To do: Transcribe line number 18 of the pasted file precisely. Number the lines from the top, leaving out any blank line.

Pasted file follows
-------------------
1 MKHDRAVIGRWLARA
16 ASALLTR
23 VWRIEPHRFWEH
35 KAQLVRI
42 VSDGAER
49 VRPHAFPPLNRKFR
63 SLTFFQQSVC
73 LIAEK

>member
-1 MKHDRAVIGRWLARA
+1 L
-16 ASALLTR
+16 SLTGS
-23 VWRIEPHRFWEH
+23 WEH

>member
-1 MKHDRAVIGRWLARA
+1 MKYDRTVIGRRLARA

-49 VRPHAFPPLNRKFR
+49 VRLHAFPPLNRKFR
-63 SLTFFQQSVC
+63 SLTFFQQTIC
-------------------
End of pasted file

+1 MKYDRTVIGRRLARA